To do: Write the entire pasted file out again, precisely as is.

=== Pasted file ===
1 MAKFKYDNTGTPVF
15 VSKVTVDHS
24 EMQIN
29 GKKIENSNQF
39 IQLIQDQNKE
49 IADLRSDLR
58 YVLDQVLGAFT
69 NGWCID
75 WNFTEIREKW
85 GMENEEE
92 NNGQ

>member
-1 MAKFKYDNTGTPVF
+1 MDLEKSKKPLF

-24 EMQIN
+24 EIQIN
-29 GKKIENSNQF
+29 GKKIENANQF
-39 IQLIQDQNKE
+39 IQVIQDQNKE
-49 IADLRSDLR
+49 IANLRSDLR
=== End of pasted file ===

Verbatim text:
1 MAKFKYDNTGTPVF
15 VSKVTVDHS
24 EMQIN
29 GKKIENSNQF
39 IQLIQDQNKE
49 IADLRSDLR
58 YVLDQVLGAFT
69 NGWCID
75 WNFTEIREKW
85 GMENEEE
92 NNGQ

>member
-1 MAKFKYDNTGTPVF
+1 MDLEKSKKPLF

-24 EMQIN
+24 EIQIN
-29 GKKIENSNQF
+29 GKKIENANQF
-39 IQLIQDQNKE
+39 IQVIQDQNKE
-49 IADLRSDLR
+49 IANLRSDLR